1. Look around your home as if you were in it for the first time. What do you see? Are there pictures of loved ones? Flowers? Kindergarten art projects from the little girl across the street taped to the walls (sure to make anyone smile)? In short, is there stuff you like that creates a prime-you-toward-more-joy ambiance? Or do you have mountains of unpaid bills and projects left half-done and piled high, reminding you constantly that you are disorganized/a bad person/in debt?

  2. Consciously remove what makes you feel bad. Put it away where it doesn’t get to prime you on a regular basis. I’m not saying ignore your bills; I’m just saying it’s a better idea to have them put neatly in some drawer (and pay them as soon as you can) than to have them taunt you hourly by teetering on the kitchen counter. Now replace some of the bothersome items with things that make you happy (and happiness might be pure, unobstructed space!).

  3. By making your surroundings more joy-invoking, you will incline yourself toward more joy without even having to think about it!


EXERCISE 7: Badnesia


When you wake up tomorrow, pretend you have a big case of “badnesia”—that for just one day, you can’t remember a ding-dang bad thing that happened in your life history (or on the planet, for that matter). We’ve all seen movies or soap operas in which amnesia creates a whole new reality for the person experiencing it, as well as for every character around him because he’s just not acting like his “old self.” This is your chance to star in your own miniseries about selective amnesia, without the downside of a head injury or doctor bills. I’m not saying don’t go to work, or ditch your responsibilities, or disregard someone who needs help. I’m merely suggesting that for one day, you wipe your slate clean of a negative past. For twenty-four hours, stop reviewing the history book you call your life, and tell a new story…one with lighter baggage!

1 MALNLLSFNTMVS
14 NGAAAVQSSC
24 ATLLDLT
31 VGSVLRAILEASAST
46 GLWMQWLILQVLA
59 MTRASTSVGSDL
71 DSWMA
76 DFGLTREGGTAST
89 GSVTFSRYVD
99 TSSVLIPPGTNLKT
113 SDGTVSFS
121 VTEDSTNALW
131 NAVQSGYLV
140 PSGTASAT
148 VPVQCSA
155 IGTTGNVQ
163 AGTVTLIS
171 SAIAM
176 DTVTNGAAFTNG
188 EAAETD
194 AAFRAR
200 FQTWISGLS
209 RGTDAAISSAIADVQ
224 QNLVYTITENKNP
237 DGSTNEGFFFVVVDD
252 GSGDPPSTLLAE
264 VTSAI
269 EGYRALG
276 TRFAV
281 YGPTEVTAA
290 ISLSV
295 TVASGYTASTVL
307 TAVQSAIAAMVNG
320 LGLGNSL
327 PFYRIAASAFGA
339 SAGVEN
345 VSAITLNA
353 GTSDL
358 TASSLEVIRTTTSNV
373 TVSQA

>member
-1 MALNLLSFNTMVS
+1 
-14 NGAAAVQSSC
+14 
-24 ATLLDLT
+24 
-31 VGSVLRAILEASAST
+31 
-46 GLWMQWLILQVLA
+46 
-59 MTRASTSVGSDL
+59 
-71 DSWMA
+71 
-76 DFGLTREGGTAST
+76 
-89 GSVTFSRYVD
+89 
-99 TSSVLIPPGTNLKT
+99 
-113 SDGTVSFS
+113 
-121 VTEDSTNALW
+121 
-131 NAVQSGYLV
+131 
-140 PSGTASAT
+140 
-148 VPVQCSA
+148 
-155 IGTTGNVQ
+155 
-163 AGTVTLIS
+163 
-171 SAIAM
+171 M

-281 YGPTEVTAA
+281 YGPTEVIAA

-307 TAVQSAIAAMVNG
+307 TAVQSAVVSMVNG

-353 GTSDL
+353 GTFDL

Here are some suggestions:

  1. Start your morning with a decision—a proclamation to yourself—to withdraw only positive “investments” (or memories) from your memory bank. There’s nothing valuable (or even slightly interesting, frankly) in complaining to everyone how your insomnia kept you awake since 2:00 a.m. And I promise, “witty” and “delightful” are not words that spring to the minds of those who have listened to that detailed description of your horrible, rotten, no good, very bad divorce for the thirty-seventh time. Moreover, none of this rehashing is helpful to you. Don’t get me wrong: I’m not saying we should live our lives in deference to other people’s topics of interest. Nor am I saying we should squish down feelings that feel real and are swirling in our bodies. I’m simply suggesting that we avoid actively nurturing the negative feelings. I’m proposing that there’s no helpful reason to review ad nauseam all those it-was-bad-the-first-time-why-repeat-them? events in life. It just doesn’t serve us.